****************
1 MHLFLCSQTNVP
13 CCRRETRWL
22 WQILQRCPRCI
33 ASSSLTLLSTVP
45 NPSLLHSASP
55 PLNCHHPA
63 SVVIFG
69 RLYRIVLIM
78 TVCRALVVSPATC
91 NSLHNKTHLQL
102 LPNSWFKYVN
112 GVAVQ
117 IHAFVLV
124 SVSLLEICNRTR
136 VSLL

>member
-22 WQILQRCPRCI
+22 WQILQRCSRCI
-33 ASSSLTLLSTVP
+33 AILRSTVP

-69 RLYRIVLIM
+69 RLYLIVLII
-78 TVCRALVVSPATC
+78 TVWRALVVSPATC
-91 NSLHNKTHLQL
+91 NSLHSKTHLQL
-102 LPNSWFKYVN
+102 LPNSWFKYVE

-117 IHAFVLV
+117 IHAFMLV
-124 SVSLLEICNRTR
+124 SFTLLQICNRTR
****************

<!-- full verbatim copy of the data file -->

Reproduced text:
1 MHLFLCSQTNVP
13 CCRRETRWL
22 WQILQRCPRCI
33 ASSSLTLLSTVP
45 NPSLLHSASP
55 PLNCHHPA
63 SVVIFG
69 RLYRIVLIM
78 TVCRALVVSPATC
91 NSLHNKTHLQL
102 LPNSWFKYVN
112 GVAVQ
117 IHAFVLV
124 SVSLLEICNRTR
136 VSLL

>member
-22 WQILQRCPRCI
+22 WQILQRCSRCI
-33 ASSSLTLLSTVP
+33 AILRSTVP

-69 RLYRIVLIM
+69 RLYLIVLII
-78 TVCRALVVSPATC
+78 TVWRALVVSPATC
-91 NSLHNKTHLQL
+91 NSLHSKTHLQL
-102 LPNSWFKYVN
+102 LPNSWFKYVE

-117 IHAFVLV
+117 IHAFMLV
-124 SVSLLEICNRTR
+124 SFTLLQICNRTR